Wednesday, May 11, 2011

Interview: Brian Rowe, author of Happy Birthday to Me

Here is my first ever interview with Brian Rowe. Don't forget to enter the giveaway of Happy Birthday to Me!

When and why did you start writing?

I’ve loved reading books ever since I can remember and always imagined myself, even from a young age, as being a writer. In my third grade class at Oakhills Elementary School in Granite Bay, California, a children’s author came to speak about writing, and she gave us all an assignment for the week, to write one chapter of a novel. I ended up writing a chapter about the ghost of a librarian that haunts the school. I loved writing this assignment and ended up writing dozens more short stories over the next few years, culminating into the fifth grade, where our teacher Linda Frodahl gave us story assignments all year round. On the last day of school that year she pulled me aside and said to me, “Brian, one day I want to see your name on the front of a novel. Don’t let me down.” Fifteen years later her wish finally came true, and I decided to dedicate Happy Birthday to Me to Mrs. Frodahl.

What book(s) are you currently reading?

I’ve got a big pile of books on my nightstand. I’m currently reading the last 150 pages of The Girl Who Played with Fire, and up next are The Drawing of the Three, More Tales of the City, and Catching Fire. Huh. You know, I just realized all four of these books are the second installment in a series. And I’m currently writing the second installment in my Happy Birthday to Me trilogy. Coincidence?

What do you think makes a good book?

A dynamic plot is great in a book, but what makes a truly outstanding novel is complex, memorable characters. You as an author can come up with the most original, fascinating concept, but it won’t mean diddly-squat if there aren’t characters to care about on the page. The plot and pacing of your story is important, of course, but attention to character is probably the most important aspect in writing fiction. When I think about all the books I love, the characters immediately come to mind, not the plot. Take the time to come up with a killer concept, and then spend a few weeks getting to know and flesh out your characters, before you jump right into to your writing.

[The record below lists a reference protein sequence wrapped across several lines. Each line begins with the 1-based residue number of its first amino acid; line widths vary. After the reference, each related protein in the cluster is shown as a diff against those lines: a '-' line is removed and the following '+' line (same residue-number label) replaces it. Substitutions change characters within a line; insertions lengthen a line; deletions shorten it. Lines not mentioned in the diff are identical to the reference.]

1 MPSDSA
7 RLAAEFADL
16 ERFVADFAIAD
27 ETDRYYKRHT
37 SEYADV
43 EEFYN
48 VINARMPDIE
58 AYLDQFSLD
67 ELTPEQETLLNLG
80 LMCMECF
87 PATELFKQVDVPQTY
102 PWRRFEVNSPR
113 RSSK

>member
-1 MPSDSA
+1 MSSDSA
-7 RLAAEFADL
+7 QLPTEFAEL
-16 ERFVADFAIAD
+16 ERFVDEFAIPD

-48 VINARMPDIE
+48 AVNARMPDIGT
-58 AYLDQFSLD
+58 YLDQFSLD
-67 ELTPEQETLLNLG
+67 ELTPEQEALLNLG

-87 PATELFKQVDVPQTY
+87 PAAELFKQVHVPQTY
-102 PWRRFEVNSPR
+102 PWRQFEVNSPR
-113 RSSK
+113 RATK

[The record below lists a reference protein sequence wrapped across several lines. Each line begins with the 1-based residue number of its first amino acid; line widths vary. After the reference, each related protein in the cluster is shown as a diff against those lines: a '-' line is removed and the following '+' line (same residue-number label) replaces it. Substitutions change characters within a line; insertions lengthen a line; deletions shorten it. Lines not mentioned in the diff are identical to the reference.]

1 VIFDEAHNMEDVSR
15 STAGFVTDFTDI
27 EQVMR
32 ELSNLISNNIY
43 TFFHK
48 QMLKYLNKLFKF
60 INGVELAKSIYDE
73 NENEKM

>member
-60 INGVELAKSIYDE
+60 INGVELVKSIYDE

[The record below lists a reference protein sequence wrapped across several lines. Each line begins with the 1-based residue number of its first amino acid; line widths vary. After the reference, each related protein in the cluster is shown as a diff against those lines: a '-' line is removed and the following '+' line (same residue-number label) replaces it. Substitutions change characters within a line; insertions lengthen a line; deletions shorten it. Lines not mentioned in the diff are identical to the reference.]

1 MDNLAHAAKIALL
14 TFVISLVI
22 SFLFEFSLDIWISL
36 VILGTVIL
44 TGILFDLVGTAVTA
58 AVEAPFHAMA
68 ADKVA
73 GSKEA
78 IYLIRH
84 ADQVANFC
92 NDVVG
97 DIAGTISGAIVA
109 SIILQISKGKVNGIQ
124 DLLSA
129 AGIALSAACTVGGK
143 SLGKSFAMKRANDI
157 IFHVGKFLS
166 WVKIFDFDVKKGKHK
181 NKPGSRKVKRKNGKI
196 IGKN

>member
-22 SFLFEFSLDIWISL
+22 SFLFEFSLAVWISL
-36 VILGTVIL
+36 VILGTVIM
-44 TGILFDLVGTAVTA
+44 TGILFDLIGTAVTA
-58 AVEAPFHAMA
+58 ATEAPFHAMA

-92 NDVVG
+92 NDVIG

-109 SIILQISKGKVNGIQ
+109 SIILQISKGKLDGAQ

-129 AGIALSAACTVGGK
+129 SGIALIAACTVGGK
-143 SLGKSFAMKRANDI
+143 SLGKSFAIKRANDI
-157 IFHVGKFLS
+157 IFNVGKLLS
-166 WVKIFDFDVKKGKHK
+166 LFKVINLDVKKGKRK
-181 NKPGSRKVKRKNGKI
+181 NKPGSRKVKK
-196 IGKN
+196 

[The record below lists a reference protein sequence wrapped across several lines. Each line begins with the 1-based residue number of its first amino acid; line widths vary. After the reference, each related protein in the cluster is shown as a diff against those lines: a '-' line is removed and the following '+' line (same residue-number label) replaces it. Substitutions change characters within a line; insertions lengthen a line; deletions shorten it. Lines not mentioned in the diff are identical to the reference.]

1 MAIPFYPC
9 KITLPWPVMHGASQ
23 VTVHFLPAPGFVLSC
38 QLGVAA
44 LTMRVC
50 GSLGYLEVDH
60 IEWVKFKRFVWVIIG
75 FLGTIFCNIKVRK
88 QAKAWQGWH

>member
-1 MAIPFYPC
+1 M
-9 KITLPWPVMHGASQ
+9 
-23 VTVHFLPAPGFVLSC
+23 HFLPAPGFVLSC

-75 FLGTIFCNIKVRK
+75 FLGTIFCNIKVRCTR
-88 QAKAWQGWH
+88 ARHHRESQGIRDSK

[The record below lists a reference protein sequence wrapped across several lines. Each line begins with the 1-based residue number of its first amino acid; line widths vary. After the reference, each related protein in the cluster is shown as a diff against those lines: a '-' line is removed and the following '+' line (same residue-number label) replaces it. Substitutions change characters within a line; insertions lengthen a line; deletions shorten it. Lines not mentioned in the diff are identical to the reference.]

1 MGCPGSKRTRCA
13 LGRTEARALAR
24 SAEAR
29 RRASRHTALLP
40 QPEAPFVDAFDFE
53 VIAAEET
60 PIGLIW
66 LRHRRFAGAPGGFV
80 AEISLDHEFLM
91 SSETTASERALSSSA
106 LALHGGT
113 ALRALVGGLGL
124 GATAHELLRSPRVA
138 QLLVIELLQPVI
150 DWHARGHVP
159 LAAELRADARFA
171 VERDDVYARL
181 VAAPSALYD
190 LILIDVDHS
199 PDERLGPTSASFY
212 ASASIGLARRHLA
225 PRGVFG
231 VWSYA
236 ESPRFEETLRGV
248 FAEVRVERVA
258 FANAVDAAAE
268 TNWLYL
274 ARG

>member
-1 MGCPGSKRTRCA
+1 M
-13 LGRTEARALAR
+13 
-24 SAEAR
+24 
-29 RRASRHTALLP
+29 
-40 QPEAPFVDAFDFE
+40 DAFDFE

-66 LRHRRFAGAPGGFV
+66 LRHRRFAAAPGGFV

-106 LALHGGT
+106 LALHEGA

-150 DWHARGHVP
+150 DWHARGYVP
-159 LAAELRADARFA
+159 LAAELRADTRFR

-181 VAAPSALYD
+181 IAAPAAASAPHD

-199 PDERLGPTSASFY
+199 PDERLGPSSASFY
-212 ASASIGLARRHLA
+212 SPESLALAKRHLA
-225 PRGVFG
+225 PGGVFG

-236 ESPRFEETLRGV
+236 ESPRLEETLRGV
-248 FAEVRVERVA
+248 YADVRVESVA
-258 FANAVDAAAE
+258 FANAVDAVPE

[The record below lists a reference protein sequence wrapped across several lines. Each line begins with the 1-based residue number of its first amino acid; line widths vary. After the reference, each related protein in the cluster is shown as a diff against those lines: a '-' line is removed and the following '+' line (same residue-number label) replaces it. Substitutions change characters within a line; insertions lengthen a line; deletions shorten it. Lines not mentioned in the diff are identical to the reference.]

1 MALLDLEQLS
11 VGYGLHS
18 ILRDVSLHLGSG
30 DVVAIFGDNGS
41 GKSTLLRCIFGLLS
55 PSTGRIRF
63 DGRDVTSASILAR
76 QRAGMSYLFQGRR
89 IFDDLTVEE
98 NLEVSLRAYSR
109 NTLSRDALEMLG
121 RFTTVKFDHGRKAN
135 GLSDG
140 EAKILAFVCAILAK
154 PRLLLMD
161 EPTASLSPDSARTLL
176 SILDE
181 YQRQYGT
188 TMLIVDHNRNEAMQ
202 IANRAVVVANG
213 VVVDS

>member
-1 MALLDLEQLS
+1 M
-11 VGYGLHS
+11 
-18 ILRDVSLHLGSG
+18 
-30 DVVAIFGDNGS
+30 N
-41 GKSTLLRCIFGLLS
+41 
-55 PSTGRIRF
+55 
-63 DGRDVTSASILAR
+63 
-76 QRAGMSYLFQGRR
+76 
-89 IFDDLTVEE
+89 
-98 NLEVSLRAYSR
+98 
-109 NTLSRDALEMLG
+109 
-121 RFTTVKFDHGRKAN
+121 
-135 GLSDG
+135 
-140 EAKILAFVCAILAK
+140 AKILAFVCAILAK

Liesel Maupin is going to a gathering of literary characters. Who would she sit with and why?

Now that’s an interesting question. Liesel is a strong, focused female character, a good-hearted wallflower with love for her soul mate, Cameron Martin. I would love to see Liesel go out for a Friday night dinner with Katniss Everdeen and Hermione Granger. Hermione would probably one-up the other girls on intelligence, Katniss would one-up with sheer physical strength, and Liesel would one-up with her otherworldly magical powers, ones even more impressive than Hermione’s. They could all talk about their boy toys—Ron, Peeta, and Cameron. And Katniss and Hermione could take time out of District 12 and Hogwarts, respectively, to join Liesel for a more laid-back meal at one of Reno’s delicious sushi restaurants!

What character in Happy Birthday to Me would you like to hang out with for a day? Why?

That’s tough to decide. It’d be fun to hang out with Liesel, pick her brain, and watch her perform some magic. It’d also be interesting to spend some time at Caughlin Ranch High School and see just how vicious Mrs. Gordon can be. We find out later in the book that she is way more of a free spirit than she lets on, so I’d try to peel off the layers to the strict librarian to try to find the more human side underneath. And Wesley’s a lot like me in many ways, so he’d be easy to spend time with. But if I had to choose one of these characters to hang out with for a day, I would choose Kimber. She seems like a cool, easy to talk to thirteen-year-old girl who would be fun to chat with and toss ideas off of. I also love the violin, and I’d love a front row seat at one of her applause-worthy string recitals!

What is your writing process like?

When I’m writing the first draft of a novel, I write at least 2,000 words a day, every day, until the book is finished. Sometimes I’ll write many more than 2,000 words in a day—for instance, my third book Townhouse, coming out this summer, I wrote much faster than anticipated. I allotted myself five to six weeks to write the first draft, but it ended up only taking me about four and a half weeks. I will then spend a few weeks on each subsequent draft the heaviest work being done on the pivotal second draft. The amount of re-writing becomes less and less by the fourth and fifth draft, until I finally get the manuscript to a point where I feel it’s ready to be published.

What advice would you give to young writers?

My advice to young writers would be to stop thinking, stop worrying, and start writing! For many years I didn’t think I had what it took to write a novel, and in the last year and a half, I’ve written three. Don’t worry so much about a year from now or six months from now. There will be lots of time to worry about agents, editors, traditional publishers, self-publishing, and more, down the road. Believe in yourself, believe in your story, and believe in your characters, and focus on writing the best novel you can, every single time. As Conan O’Brien recently said, “if you work really hard, and are kind, amazing things will happen.” And I believe that with every sense of my being. I’m living the dream! So should you.

Is there anything else you would like to say?

Thank you for your time, and for featuring me on your awesome blog. I hope all of your readers take a chance on my YA debut, Happy Birthday to Me!

1 comment:

  1. Great interview. I love hearing from authors about thier writing process,I like to write some myself :)


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